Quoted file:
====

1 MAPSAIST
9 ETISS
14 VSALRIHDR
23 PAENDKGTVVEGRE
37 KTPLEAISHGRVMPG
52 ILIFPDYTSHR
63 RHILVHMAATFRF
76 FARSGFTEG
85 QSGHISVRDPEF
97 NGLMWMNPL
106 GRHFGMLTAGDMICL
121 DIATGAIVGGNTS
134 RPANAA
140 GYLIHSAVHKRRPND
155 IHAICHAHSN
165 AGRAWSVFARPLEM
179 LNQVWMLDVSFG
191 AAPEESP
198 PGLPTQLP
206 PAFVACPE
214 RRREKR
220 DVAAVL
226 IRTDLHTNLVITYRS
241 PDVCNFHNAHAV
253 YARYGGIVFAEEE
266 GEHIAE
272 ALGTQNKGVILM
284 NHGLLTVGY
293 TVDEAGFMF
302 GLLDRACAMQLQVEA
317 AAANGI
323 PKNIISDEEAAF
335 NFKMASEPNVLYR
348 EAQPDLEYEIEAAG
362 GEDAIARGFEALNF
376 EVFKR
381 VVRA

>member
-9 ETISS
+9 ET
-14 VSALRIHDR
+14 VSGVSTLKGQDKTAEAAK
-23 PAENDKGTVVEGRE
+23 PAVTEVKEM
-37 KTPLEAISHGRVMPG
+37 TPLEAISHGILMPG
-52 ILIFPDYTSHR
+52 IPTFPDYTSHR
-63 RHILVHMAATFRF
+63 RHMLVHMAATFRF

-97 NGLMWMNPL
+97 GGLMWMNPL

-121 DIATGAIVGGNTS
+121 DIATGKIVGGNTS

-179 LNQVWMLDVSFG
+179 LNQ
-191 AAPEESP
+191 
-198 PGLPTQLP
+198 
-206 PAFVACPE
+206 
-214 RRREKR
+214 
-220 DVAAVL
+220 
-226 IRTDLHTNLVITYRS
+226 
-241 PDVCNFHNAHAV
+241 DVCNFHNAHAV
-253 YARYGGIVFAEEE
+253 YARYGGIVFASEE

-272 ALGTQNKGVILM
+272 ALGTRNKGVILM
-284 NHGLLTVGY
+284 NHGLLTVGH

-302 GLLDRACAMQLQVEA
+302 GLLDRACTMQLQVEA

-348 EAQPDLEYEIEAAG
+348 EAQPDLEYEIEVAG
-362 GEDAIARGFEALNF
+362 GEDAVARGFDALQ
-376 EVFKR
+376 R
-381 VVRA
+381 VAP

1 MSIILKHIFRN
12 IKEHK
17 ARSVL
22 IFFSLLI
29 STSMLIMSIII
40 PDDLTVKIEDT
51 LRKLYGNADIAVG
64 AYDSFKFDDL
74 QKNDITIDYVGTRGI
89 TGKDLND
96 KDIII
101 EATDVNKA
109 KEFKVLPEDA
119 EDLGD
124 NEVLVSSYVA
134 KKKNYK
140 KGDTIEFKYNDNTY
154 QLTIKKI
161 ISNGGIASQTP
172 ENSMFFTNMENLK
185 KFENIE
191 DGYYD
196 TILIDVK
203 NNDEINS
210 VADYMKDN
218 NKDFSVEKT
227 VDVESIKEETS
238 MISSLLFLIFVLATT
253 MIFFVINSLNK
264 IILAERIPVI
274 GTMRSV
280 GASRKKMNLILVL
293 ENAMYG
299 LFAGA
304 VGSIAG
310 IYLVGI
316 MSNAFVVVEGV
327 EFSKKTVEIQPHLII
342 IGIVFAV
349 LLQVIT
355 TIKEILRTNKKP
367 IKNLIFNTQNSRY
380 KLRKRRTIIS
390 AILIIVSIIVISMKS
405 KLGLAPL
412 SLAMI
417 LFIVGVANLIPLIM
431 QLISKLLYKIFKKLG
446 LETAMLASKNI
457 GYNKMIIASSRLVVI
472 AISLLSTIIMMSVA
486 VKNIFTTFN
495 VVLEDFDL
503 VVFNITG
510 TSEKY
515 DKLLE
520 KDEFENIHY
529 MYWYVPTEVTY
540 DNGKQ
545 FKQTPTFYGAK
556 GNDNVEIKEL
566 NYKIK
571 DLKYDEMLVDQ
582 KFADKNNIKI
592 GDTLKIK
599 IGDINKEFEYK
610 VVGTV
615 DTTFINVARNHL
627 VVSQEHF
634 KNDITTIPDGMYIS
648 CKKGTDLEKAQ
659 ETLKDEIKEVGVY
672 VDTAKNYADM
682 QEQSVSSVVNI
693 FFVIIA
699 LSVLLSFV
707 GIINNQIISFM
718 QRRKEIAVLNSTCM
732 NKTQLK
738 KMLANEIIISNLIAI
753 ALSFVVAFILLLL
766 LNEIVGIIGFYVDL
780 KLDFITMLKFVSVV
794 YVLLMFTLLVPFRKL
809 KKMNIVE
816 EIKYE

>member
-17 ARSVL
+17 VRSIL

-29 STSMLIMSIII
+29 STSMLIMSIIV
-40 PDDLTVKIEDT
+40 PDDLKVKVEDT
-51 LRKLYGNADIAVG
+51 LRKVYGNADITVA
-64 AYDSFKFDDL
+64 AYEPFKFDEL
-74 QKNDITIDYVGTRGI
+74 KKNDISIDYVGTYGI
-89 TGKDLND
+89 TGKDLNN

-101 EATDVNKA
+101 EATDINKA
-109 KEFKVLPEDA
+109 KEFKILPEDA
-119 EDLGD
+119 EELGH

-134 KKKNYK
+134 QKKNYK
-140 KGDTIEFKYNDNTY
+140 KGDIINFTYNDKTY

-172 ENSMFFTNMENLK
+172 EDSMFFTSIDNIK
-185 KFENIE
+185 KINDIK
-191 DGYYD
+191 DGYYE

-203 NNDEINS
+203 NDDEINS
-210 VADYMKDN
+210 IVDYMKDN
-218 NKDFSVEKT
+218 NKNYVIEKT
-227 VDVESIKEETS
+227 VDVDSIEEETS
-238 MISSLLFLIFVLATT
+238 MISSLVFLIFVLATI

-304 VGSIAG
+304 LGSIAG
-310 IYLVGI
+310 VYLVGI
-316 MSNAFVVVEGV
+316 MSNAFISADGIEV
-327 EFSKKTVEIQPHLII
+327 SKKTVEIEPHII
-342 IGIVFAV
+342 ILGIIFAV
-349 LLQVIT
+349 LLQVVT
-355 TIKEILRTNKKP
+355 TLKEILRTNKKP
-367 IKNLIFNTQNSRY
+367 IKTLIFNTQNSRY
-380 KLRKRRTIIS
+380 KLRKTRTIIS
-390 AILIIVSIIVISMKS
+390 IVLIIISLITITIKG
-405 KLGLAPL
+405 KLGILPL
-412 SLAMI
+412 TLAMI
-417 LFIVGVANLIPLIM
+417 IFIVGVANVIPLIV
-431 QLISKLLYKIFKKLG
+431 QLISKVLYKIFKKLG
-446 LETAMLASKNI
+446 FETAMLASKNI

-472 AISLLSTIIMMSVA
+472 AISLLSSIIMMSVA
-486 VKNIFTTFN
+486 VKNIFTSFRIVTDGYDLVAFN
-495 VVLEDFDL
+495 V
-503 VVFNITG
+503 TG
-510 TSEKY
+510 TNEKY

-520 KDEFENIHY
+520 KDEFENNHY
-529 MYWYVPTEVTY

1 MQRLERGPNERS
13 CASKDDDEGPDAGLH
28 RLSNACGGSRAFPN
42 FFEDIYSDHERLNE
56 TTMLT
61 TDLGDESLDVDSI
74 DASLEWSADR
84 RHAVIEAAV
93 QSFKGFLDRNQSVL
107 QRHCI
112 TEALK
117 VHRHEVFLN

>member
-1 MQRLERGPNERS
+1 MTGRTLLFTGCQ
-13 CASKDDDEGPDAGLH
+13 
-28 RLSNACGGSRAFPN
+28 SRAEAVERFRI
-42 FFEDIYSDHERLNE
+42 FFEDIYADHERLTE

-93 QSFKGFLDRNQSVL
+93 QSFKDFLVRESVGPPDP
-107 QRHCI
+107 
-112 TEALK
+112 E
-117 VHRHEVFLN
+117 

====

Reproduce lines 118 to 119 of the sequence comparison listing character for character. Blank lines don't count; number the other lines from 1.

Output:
280 GASRKKMNLILVL
293 ENAMYG